Private Way (1916) is one of Davis’s early works from when he was developing his abstract style. Davis completed this painting after he participated in the 1913 Armory Show where he contributed five watercolors. The innovations that he had seen at the exhibition inspired Davis. With his unconventional colors, flattened forms, and visible brushstrokes, Davis was influenced by the European modernists such as Matisse, VanGogh, and Gauguin. His early works display his movement away from realism and his experimentation with becoming a modern artist.
In the late 1920s, Davis spent time in Paris learning the conventions of the European avant-gardemovement including artists such as Alexander Calder and Piet Mondrian. He would remain in New York City for the majority of his career, keeping a studio in the City as well as Hoboken, New Jersey. From then on, his paintings strictly reflected the American spirit with inspiration drawn from jazz music and modernist styles.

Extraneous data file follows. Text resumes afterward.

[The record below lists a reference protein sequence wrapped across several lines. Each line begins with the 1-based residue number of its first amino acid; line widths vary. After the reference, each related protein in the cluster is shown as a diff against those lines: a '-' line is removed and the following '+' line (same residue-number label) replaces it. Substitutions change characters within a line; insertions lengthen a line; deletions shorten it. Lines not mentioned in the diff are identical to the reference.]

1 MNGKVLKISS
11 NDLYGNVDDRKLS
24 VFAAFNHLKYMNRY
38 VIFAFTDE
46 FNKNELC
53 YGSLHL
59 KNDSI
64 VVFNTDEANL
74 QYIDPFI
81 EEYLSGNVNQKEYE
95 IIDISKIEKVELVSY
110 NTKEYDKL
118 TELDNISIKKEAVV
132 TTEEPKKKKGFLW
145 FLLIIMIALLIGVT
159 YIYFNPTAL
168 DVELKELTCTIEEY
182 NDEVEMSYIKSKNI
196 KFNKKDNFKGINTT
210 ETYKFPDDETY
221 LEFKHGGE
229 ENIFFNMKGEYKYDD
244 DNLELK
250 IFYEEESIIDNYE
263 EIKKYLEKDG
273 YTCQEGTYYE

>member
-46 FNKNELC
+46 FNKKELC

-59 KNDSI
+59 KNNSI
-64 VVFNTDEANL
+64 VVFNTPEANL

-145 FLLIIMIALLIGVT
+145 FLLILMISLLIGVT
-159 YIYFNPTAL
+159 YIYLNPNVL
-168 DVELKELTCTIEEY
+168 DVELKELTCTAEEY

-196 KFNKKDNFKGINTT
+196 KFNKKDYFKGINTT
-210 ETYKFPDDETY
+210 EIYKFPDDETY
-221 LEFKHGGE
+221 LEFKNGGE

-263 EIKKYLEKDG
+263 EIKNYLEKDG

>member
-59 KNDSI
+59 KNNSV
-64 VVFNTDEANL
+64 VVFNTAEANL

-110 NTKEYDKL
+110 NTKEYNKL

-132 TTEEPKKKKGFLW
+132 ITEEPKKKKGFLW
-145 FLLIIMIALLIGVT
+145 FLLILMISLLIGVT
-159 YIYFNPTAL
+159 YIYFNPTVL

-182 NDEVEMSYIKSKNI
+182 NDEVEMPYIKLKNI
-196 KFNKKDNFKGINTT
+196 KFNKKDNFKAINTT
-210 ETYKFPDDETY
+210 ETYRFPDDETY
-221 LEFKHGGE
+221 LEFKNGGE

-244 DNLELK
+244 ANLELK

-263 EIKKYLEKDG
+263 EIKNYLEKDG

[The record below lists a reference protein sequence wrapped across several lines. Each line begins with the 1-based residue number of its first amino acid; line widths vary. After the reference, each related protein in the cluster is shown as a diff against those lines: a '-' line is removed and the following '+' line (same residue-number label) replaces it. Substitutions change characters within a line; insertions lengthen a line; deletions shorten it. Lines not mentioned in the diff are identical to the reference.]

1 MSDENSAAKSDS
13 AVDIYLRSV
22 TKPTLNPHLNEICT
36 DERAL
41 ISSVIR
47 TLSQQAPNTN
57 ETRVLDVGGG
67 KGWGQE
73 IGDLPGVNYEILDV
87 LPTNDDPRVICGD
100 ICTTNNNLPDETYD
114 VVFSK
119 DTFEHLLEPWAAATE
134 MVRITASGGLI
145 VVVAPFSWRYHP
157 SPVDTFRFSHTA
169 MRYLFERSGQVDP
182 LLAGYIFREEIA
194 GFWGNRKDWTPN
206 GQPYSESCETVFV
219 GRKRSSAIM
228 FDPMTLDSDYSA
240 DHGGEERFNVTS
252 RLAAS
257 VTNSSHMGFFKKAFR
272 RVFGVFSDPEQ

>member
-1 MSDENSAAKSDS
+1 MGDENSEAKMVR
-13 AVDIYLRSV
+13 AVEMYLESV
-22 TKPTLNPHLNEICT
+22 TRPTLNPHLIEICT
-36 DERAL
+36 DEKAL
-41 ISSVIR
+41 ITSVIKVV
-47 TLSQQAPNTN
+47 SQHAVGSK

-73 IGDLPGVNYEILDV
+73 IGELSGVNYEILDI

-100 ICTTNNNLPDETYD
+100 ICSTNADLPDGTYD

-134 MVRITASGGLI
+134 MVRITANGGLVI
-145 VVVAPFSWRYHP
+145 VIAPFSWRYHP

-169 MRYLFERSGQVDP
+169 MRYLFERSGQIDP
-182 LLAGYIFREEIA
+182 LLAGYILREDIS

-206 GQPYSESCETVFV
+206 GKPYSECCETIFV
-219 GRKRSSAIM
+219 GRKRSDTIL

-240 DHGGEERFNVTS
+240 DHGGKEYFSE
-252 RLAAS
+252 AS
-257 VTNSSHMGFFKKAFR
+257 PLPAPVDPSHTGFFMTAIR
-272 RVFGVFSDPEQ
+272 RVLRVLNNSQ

According to the Whitney Museum of American Art, “Davis’s unique ability to transform the chaos of everyday life into a structured yet spontaneous order communicates the wonder and joy that can be derived from the color and spatial relationships of everyday things.” Davis exhibits such a remarkable ability particularly in his vibrant later pieces, but this quality is apparent in his earlier works as well.
Davis’s paintings have been often been likened to jazz music on canvas. In the dive bars he frequented, Davis developed a passion for the expressiveness and energy of jazz songs. According to the Columbus Museum of Art, “His paintings effectively form the visual equivalent to the spirit of improvisation embodied in jazz. They are composed of energetically-arranged geometric elements interspersed with simplified representational forms.” In Private Way, we see an absence of accuracy in his representation of forms, and a juxtaposition of hard edges with curved lines. This work prefigures his later works, which are starkly geometric, rhythmic, and Cubist in style.